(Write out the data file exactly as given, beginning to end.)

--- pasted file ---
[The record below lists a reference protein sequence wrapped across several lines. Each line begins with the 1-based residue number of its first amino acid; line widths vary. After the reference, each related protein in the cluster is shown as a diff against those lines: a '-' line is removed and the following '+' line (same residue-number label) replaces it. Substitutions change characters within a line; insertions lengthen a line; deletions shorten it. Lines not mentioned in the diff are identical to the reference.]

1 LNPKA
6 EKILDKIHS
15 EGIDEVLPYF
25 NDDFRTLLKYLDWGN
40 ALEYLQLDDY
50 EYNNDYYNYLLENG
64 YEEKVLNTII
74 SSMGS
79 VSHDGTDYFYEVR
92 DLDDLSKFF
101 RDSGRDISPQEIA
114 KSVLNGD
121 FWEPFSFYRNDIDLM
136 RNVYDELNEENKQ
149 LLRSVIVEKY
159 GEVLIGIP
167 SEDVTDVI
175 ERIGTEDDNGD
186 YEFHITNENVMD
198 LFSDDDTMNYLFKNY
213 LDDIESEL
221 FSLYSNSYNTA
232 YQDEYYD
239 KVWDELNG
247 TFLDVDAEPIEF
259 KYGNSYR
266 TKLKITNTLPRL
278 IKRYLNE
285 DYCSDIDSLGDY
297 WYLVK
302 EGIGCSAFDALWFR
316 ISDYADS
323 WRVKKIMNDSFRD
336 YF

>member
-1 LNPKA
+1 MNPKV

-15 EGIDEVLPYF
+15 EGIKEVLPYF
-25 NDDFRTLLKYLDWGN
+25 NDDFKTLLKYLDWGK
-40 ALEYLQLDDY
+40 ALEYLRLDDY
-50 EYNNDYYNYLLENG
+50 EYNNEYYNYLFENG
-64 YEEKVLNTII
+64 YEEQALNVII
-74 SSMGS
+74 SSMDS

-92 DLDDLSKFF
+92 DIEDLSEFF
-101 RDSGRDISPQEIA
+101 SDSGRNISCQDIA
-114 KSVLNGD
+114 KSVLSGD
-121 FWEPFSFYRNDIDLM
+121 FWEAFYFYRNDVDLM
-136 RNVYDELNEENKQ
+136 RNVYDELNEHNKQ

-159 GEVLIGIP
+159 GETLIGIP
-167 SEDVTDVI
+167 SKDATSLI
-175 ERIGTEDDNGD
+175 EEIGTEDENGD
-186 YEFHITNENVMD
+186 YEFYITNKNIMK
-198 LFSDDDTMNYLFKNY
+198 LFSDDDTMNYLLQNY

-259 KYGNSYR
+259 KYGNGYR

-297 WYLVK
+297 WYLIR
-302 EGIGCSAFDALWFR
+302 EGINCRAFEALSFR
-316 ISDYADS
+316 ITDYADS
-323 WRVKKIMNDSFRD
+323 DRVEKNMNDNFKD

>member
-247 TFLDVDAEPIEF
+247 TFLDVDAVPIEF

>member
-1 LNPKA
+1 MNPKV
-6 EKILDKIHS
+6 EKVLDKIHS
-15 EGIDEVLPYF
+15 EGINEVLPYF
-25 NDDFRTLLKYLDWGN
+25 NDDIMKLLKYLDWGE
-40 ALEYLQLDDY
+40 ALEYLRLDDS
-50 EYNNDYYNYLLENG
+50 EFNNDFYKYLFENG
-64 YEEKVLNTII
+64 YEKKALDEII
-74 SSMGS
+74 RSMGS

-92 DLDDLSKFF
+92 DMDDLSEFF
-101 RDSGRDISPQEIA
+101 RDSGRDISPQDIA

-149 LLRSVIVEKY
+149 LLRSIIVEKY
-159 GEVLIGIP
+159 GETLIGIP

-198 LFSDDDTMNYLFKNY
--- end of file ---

[The record below lists a reference protein sequence wrapped across several lines. Each line begins with the 1-based residue number of its first amino acid; line widths vary. After the reference, each related protein in the cluster is shown as a diff against those lines: a '-' line is removed and the following '+' line (same residue-number label) replaces it. Substitutions change characters within a line; insertions lengthen a line; deletions shorten it. Lines not mentioned in the diff are identical to the reference.]

1 LNPKA
6 EKILDKIHS
15 EGIDEVLPYF
25 NDDFRTLLKYLDWGN
40 ALEYLQLDDY
50 EYNNDYYNYLLENG
64 YEEKVLNTII
74 SSMGS
79 VSHDGTDYFYEVR
92 DLDDLSKFF
101 RDSGRDISPQEIA
114 KSVLNGD
121 FWEPFSFYRNDIDLM
136 RNVYDELNEENKQ
149 LLRSVIVEKY
159 GEVLIGIP
167 SEDVTDVI
175 ERIGTEDDNGD
186 YEFHITNENVMD
198 LFSDDDTMNYLFKNY
213 LDDIESEL
221 FSLYSNSYNTA
232 YQDEYYD
239 KVWDELNG
247 TFLDVDAEPIEF
259 KYGNSYR
266 TKLKITNTLPRL
278 IKRYLNE
285 DYCSDIDSLGDY
297 WYLVK
302 EGIGCSAFDALWFR
316 ISDYADS
323 WRVKKIMNDSFRD
336 YF

>member
-1 LNPKA
+1 MNPKV

-15 EGIDEVLPYF
+15 EGIKEVLPYF
-25 NDDFRTLLKYLDWGN
+25 NDDFKTLLKYLDWGK
-40 ALEYLQLDDY
+40 ALEYLRLDDY
-50 EYNNDYYNYLLENG
+50 EYNNEYYNYLFENG
-64 YEEKVLNTII
+64 YEEQALNVII
-74 SSMGS
+74 SSMDS

-92 DLDDLSKFF
+92 DIEDLSEFF
-101 RDSGRDISPQEIA
+101 SDSGRNISCQDIA
-114 KSVLNGD
+114 KSVLSGD
-121 FWEPFSFYRNDIDLM
+121 FWEAFYFYRNDVDLM
-136 RNVYDELNEENKQ
+136 RNVYDELNEHNKQ

-159 GEVLIGIP
+159 GETLIGIP
-167 SEDVTDVI
+167 SKDATSLI
-175 ERIGTEDDNGD
+175 EEIGTEDENGD
-186 YEFHITNENVMD
+186 YEFYITNKNIMK
-198 LFSDDDTMNYLFKNY
+198 LFSDDDTMNYLLQNY

-259 KYGNSYR
+259 KYGNGYR

-297 WYLVK
+297 WYLIR
-302 EGIGCSAFDALWFR
+302 EGINCRAFEALSFR
-316 ISDYADS
+316 ITDYADS
-323 WRVKKIMNDSFRD
+323 DRVEKNMNDNFKD

>member
-247 TFLDVDAEPIEF
+247 TFLDVDAVPIEF

>member
-1 LNPKA
+1 MNPKV
-6 EKILDKIHS
+6 EKVLDKIHS
-15 EGIDEVLPYF
+15 EGINEVLPYF
-25 NDDFRTLLKYLDWGN
+25 NDDIMKLLKYLDWGE
-40 ALEYLQLDDY
+40 ALEYLRLDDS
-50 EYNNDYYNYLLENG
+50 EFNNDFYKYLFENG
-64 YEEKVLNTII
+64 YEKKALDEII
-74 SSMGS
+74 RSMGS

-92 DLDDLSKFF
+92 DMDDLSEFF
-101 RDSGRDISPQEIA
+101 RDSGRDISPQDIA

-149 LLRSVIVEKY
+149 LLRSIIVEKY
-159 GEVLIGIP
+159 GETLIGIP

-198 LFSDDDTMNYLFKNY